FTSE 100: Treading Water Following Breakout
- The FTSE 100 takes back more than ‘Brexit’ losses, breaks above resistance
- Large disparity in performance between the multi-national 100 index and the domestically focused mid-cap 250
- As long as support holds, bias is higher, but not a market to chase
The last time we discussed the FTSE 100 we were noting a major area of resistance just on the horizon. In the last commentary regarding the UK index, we made this notation on the chart, “Not interested in ‘blind’ sales here, but no doubt we are upon a reaction zone and want to pay attention to how the market responds.” The market’s response? The FTSE 100 went into ‘frontal assault’ mode, easily clearing through resistance levels; and thus giving zero reason to establish a short. This is why blindly shorting levels without first seeing a turn in momentum can be dangerous.
The day it broke on through to the other side was also the day the BoE’s Carney hinted towards a summer stimulus package (rate cuts, etc.) in the face of what the bank unquestionably believes will be a difficult period ahead for the British economy. The pound got slammed, stocks rallied on the commentary.
Especially the FTSE 100, where there are numerous large multi-national companies with revenue streams outside of the UK. Easy monetary policy means a weaker currency and a boost to corporate profits.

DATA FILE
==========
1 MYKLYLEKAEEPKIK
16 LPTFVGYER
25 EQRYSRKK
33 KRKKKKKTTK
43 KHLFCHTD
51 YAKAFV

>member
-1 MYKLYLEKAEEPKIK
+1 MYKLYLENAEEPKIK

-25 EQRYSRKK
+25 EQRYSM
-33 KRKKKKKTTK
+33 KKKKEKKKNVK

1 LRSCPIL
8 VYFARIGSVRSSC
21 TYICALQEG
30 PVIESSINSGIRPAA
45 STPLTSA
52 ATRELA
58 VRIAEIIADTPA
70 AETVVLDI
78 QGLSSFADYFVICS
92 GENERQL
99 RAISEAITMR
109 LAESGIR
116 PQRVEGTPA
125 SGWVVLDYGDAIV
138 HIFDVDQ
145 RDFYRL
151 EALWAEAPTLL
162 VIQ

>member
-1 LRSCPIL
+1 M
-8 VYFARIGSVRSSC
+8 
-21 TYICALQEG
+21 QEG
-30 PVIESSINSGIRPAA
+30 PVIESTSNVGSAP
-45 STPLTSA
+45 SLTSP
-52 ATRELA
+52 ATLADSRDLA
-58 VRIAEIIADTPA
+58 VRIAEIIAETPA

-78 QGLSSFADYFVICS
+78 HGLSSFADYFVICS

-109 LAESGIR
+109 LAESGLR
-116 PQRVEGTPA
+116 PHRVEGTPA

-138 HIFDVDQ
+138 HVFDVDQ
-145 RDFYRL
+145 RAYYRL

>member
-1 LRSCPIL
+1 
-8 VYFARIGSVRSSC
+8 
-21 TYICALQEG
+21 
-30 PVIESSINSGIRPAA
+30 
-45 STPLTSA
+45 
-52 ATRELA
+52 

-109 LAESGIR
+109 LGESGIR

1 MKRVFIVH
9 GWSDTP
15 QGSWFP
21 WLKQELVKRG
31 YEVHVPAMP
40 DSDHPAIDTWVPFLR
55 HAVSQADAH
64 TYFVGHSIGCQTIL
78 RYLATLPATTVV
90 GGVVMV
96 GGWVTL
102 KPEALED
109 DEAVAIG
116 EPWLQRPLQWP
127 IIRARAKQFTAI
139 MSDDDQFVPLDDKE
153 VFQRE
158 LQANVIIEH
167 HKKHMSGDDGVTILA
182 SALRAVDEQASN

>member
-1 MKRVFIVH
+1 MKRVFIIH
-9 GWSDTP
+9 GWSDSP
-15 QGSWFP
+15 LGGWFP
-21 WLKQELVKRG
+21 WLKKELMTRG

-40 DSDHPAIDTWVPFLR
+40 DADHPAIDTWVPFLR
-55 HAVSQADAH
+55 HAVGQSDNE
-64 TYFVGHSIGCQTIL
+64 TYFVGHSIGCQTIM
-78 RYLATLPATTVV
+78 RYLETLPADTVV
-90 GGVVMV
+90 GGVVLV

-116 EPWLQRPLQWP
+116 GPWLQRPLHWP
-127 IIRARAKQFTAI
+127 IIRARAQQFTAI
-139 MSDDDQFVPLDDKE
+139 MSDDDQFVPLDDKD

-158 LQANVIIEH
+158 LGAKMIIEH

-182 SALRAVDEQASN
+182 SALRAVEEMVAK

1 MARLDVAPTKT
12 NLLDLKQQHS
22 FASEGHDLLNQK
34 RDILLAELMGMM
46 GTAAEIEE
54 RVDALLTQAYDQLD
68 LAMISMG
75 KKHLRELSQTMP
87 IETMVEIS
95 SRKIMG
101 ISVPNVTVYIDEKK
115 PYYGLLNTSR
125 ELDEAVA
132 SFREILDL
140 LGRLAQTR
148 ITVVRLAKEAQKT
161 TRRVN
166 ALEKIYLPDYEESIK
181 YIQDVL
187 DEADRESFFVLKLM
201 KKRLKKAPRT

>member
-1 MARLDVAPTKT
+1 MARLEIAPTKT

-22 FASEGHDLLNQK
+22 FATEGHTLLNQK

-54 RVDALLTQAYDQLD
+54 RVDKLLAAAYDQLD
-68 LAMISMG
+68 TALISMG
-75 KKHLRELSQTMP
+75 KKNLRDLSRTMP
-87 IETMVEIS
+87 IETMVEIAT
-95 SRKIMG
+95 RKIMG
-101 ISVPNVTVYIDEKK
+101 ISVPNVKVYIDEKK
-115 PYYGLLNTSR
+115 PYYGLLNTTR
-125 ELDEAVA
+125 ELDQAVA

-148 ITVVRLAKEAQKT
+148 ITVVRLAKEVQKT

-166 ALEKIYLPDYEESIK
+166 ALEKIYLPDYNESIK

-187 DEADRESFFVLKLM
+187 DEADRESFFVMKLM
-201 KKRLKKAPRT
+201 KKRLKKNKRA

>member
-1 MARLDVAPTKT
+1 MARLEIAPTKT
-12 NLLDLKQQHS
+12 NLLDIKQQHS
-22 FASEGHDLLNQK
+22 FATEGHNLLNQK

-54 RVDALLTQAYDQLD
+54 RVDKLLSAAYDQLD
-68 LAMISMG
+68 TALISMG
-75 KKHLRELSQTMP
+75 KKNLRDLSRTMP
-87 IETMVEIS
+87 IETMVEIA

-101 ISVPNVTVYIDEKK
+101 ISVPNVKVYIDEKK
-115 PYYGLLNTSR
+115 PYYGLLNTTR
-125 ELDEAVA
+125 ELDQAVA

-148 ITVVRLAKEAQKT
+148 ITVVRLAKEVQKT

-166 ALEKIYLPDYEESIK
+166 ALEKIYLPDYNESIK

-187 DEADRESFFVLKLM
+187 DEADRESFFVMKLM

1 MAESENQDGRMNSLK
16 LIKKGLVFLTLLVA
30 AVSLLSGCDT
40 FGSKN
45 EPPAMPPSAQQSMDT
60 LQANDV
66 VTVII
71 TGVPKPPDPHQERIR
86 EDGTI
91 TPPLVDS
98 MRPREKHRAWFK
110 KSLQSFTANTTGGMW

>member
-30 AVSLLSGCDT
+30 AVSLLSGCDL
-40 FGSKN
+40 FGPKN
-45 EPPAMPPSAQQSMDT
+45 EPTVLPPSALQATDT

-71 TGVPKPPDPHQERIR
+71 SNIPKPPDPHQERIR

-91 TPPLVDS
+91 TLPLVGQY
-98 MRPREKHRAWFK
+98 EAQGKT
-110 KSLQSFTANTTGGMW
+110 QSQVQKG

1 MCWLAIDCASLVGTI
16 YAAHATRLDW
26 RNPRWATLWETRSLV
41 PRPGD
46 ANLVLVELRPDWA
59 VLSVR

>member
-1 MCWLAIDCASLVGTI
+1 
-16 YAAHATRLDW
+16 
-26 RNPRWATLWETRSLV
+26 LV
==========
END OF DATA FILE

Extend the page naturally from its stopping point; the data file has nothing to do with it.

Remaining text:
On the other hand, the FTSE 250, a mid-cap index, is more domestically focused, and thus didn’t receive the same kind of lift as the 100. The chart of this index is much more in line with other major European indices – the DAX and CAC – which are closer to making a post-Brexit low than they are to making a new high. The FTSE 250 is over 8% lower from its June 23 close, while the 100 is over 3% higher.
Getting back to the technical landscape for the FTSE 100: It has clearly breached major resistance, and thus far held on a retest, making new support out of old resistance. The consolidation following the large rise and break above resistance is encouraging. As long as the 6400s continue to hold, then the bias is upward. But keep in mind, the FTSE is a shifty index to trade and best traded from a mean-reversion trader’s perspective. Any purchases from here will likely be best served on a dip. Chasing breakouts is not likely to yield good results over the long-run. In the event we see the UK index sink back below 6400, then so will our bias on any failed attempts to rally following the breakdown.
FTSE (UK100) Daily
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---Written by Paul Robinson, Market Analyst
DailyFX provides forex news and technical analysis on the trends that influence the global currency markets.